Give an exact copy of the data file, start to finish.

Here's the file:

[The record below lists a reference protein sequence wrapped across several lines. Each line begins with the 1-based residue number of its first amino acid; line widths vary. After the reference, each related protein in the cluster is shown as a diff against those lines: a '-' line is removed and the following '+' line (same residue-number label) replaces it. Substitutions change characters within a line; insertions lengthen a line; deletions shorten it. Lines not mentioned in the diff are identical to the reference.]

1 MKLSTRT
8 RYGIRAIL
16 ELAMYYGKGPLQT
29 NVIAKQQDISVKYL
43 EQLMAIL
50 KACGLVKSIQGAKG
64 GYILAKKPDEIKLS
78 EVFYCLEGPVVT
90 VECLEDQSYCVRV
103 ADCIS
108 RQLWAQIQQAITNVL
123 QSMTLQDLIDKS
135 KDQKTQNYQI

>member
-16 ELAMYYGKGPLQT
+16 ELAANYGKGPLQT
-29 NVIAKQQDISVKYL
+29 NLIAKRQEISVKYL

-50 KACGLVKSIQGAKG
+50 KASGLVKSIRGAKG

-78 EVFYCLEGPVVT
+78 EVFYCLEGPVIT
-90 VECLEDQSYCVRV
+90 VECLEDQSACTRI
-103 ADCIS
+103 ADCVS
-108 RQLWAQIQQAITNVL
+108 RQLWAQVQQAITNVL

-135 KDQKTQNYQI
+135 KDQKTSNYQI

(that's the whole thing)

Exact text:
[The record below lists a reference protein sequence wrapped across several lines. Each line begins with the 1-based residue number of its first amino acid; line widths vary. After the reference, each related protein in the cluster is shown as a diff against those lines: a '-' line is removed and the following '+' line (same residue-number label) replaces it. Substitutions change characters within a line; insertions lengthen a line; deletions shorten it. Lines not mentioned in the diff are identical to the reference.]

1 MKLSTRT
8 RYGIRAIL
16 ELAMYYGKGPLQT
29 NVIAKQQDISVKYL
43 EQLMAIL
50 KACGLVKSIQGAKG
64 GYILAKKPDEIKLS
78 EVFYCLEGPVVT
90 VECLEDQSYCVRV
103 ADCIS
108 RQLWAQIQQAITNVL
123 QSMTLQDLIDKS
135 KDQKTQNYQI

>member
-16 ELAMYYGKGPLQT
+16 ELAANYGKGPLQT
-29 NVIAKQQDISVKYL
+29 NLIAKRQEISVKYL

-50 KACGLVKSIQGAKG
+50 KASGLVKSIRGAKG

-78 EVFYCLEGPVVT
+78 EVFYCLEGPVIT
-90 VECLEDQSYCVRV
+90 VECLEDQSACTRI
-103 ADCIS
+103 ADCVS
-108 RQLWAQIQQAITNVL
+108 RQLWAQVQQAITNVL

-135 KDQKTQNYQI
+135 KDQKTSNYQI